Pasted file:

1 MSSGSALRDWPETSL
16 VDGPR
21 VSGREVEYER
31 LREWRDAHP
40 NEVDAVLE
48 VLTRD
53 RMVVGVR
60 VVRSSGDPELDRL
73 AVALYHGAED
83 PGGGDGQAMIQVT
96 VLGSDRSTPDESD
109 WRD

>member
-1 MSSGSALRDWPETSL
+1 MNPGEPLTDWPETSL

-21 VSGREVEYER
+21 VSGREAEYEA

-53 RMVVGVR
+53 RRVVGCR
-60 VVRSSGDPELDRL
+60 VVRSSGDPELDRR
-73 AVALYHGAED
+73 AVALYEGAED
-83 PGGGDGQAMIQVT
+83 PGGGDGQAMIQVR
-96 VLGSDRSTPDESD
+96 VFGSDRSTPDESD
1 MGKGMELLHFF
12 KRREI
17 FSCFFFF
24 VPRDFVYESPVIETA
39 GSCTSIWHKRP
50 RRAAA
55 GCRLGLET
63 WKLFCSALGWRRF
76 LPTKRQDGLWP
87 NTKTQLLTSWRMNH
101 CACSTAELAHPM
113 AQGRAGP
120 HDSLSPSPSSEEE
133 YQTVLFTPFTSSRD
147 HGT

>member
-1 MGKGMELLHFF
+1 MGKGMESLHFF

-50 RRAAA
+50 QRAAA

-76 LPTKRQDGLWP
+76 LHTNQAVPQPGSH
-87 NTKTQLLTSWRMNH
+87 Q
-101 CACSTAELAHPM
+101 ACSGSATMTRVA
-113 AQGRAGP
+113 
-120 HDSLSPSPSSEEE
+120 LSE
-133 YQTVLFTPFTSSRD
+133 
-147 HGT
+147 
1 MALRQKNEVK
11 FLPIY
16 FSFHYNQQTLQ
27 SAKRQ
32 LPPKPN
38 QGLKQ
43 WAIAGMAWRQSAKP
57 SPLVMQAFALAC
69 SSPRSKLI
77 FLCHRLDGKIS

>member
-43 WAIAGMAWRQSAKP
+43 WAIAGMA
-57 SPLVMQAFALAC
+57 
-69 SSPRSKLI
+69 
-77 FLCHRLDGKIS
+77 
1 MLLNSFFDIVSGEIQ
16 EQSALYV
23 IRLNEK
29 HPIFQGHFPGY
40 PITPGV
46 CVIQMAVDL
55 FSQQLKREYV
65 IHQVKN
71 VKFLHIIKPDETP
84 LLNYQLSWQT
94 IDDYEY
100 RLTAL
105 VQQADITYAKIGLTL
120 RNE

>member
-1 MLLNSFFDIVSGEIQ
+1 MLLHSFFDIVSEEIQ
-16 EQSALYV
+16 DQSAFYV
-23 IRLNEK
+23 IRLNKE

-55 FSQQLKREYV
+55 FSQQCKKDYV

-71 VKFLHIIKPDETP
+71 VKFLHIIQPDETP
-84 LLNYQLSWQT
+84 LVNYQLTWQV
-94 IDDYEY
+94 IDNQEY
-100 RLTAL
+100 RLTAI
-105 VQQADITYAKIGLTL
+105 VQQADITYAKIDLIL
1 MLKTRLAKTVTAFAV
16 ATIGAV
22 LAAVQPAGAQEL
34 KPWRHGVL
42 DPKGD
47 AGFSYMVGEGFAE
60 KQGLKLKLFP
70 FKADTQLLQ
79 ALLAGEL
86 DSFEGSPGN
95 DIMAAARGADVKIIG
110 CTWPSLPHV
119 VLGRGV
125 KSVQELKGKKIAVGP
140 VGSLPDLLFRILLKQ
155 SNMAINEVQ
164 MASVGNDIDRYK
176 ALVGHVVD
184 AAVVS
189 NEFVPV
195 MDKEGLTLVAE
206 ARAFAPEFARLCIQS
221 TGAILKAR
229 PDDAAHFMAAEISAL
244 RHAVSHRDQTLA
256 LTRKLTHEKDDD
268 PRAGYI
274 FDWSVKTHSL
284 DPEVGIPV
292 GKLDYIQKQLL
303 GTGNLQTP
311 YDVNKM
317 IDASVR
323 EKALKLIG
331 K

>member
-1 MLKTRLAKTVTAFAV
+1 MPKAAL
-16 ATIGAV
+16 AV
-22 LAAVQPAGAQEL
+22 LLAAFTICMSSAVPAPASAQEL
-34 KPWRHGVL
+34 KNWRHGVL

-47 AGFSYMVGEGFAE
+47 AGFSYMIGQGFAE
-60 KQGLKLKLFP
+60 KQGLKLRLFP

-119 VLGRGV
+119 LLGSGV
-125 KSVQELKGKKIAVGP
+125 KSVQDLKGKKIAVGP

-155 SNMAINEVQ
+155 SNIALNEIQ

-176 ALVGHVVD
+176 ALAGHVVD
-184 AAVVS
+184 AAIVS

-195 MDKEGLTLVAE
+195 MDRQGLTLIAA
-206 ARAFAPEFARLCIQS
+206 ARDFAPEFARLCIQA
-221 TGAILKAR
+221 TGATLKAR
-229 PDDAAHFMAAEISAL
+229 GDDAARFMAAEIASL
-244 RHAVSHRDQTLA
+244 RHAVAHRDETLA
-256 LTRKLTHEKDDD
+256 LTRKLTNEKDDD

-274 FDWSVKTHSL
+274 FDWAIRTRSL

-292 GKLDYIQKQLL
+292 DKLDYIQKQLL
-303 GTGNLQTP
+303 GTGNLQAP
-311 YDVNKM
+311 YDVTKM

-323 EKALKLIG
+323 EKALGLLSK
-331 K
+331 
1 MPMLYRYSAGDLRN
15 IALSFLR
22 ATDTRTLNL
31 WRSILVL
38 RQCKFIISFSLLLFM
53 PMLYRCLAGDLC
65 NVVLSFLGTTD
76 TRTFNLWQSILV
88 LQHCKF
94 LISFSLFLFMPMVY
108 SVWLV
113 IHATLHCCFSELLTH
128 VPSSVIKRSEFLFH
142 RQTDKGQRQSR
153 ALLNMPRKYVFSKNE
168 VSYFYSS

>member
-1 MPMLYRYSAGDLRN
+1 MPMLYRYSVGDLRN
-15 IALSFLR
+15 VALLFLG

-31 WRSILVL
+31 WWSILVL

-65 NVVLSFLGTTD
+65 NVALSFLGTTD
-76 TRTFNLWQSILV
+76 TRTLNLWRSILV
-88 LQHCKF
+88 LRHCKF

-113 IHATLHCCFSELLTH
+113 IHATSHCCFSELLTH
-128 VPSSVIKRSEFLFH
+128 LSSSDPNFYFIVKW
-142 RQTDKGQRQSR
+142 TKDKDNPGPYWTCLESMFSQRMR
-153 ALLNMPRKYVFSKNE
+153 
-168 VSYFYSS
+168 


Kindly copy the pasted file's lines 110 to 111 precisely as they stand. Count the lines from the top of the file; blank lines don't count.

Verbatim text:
-100 RLTAL
+100 RLTAI